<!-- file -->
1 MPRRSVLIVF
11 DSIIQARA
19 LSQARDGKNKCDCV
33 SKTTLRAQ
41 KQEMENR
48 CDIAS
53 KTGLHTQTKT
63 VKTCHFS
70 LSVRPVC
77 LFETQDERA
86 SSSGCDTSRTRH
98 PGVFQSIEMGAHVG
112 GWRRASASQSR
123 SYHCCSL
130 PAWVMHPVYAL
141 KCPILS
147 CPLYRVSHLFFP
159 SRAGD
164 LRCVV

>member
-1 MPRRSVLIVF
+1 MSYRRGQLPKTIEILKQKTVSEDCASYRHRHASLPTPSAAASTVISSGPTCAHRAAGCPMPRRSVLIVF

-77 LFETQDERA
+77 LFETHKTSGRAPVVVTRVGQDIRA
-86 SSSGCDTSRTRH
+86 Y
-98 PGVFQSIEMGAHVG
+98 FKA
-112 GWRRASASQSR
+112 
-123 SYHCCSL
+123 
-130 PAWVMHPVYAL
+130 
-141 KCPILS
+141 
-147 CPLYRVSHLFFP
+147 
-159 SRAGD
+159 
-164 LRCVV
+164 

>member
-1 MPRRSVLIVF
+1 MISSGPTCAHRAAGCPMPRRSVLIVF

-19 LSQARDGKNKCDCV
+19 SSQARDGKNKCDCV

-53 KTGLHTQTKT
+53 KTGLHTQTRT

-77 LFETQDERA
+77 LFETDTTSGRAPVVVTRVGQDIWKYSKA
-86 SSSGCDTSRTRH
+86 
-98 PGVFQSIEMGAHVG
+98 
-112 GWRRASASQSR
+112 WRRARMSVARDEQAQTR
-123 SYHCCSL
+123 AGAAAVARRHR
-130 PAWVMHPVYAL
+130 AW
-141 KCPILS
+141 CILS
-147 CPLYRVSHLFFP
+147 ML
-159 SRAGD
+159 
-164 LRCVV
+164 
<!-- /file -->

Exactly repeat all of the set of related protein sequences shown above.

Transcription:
1 MPRRSVLIVF
11 DSIIQARA
19 LSQARDGKNKCDCV
33 SKTTLRAQ
41 KQEMENR
48 CDIAS
53 KTGLHTQTKT
63 VKTCHFS
70 LSVRPVC
77 LFETQDERA
86 SSSGCDTSRTRH
98 PGVFQSIEMGAHVG
112 GWRRASASQSR
123 SYHCCSL
130 PAWVMHPVYAL
141 KCPILS
147 CPLYRVSHLFFP
159 SRAGD
164 LRCVV

>member
-1 MPRRSVLIVF
+1 MSYRRGQLPKTIEILKQKTVSEDCASYRHRHASLPTPSAAASTVISSGPTCAHRAAGCPMPRRSVLIVF

-77 LFETQDERA
+77 LFETHKTSGRAPVVVTRVGQDIRA
-86 SSSGCDTSRTRH
+86 Y
-98 PGVFQSIEMGAHVG
+98 FKA
-112 GWRRASASQSR
+112 
-123 SYHCCSL
+123 
-130 PAWVMHPVYAL
+130 
-141 KCPILS
+141 
-147 CPLYRVSHLFFP
+147 
-159 SRAGD
+159 
-164 LRCVV
+164 

>member
-1 MPRRSVLIVF
+1 MISSGPTCAHRAAGCPMPRRSVLIVF

-19 LSQARDGKNKCDCV
+19 SSQARDGKNKCDCV

-53 KTGLHTQTKT
+53 KTGLHTQTRT

-77 LFETQDERA
+77 LFETDTTSGRAPVVVTRVGQDIWKYSKA
-86 SSSGCDTSRTRH
+86 
-98 PGVFQSIEMGAHVG
+98 
-112 GWRRASASQSR
+112 WRRARMSVARDEQAQTR
-123 SYHCCSL
+123 AGAAAVARRHR
-130 PAWVMHPVYAL
+130 AW
-141 KCPILS
+141 CILS
-147 CPLYRVSHLFFP
+147 ML
-159 SRAGD
+159 
-164 LRCVV
+164 